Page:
Recording Church Services
Audacity is an excellent way to capture the audio of your weekly service, make sermon MP3's, or CD's. With a simple USB interface, your laptop computer can be used as a recording station.
A Music Mix
Before you record a worship service, make sure that you have the rights to record the music. Check with Church Copyright Licensing Corporation for more information on how to legally record and distribute music. The preacher's sermon is OK to record, because he/she is the copyright owner.
Many churches record simply using the "Main Out" of the console. If recording a mix, this usually gives very bad results, because any instruments that are not miked are not going to be in the recording. Instead, use a pre-fade aux send, or a group send, with the output going to the recording interface. This allows you to have a separate mix for the record. If you have a stereo aux send, you can pan stuff around, and be as creative as you like. Many USB interfaces have a monitor output, so that you can hear exactly what's going to be recorded.
Audience mics are a great way to make the recording mix sound more natural, especially if you are not able to mic all of the instruments. Your audience mic should NOT be sent to the main mix, only to the recording (and in-ear monitors).
There will also be much less reverberation in the recording; this is great for speech intelligibility, but your music won't sound as good. This is another reason to use audience mics to capture the ambiance of the room and environment.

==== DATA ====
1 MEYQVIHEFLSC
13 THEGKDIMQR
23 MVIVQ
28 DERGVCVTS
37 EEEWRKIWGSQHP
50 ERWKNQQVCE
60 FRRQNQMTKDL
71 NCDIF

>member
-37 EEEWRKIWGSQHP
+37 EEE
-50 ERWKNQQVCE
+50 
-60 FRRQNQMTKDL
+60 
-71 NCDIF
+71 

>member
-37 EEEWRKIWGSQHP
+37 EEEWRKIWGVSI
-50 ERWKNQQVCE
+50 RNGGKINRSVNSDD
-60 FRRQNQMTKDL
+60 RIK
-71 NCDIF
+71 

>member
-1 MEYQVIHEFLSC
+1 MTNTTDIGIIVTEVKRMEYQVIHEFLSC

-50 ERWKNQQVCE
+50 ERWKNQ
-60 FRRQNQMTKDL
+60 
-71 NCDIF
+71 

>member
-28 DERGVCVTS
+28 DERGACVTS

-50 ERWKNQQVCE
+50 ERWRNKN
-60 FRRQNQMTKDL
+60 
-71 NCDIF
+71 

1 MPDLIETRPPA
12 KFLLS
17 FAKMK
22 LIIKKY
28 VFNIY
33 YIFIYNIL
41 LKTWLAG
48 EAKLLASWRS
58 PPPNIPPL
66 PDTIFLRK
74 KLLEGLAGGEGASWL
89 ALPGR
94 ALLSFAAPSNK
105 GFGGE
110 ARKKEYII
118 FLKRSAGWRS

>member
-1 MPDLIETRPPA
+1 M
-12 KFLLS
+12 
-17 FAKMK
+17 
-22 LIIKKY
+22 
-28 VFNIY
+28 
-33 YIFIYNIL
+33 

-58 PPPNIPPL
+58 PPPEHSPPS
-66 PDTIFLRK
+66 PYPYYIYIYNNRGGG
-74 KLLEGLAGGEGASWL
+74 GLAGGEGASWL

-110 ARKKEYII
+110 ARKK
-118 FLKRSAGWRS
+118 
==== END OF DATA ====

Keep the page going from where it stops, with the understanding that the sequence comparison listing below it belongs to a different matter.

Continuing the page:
If it is necessary to record from only one channel, you may use the direct out from the board, or an aux send. Connecting the console Main Out to your recording interface will give fair results, but will have all the noise from the other channels, as well as EQ, which may be undesirable for your recording.
Make sure you get the levels set right before the sermon, as not to change in the middle of your reording. Not too high, to avoid clipping. Make sure you save your recording when finished.
Converting to MP3
If you desire to compress audio for a website, or other purpose, make sure that you save the original, uncompressed copy so that you can fix any problems that you find later. MP3 audio can't be edited, without significant loss in quality. Also, make sure that the audio is compressed. Most churches use audio compressors, at least on vocal mics, but it's even more important for a recording mix.
Checklist for Recording Sermons
- Check levels, solo to verify the signal sounds good.
- Save your work in multiple locations for safety.
- Listen to the recording, compress the audio (using the compressor, on the Effects menu), amplify, crop, and fix any other problems.
- When finished, use the Metadata editor to create the ID tags
- Export, or Export Multiple
- If exporting to MP3, set the appropriate bitrate. A lower bitrate will produce smaller files, but with lower quality.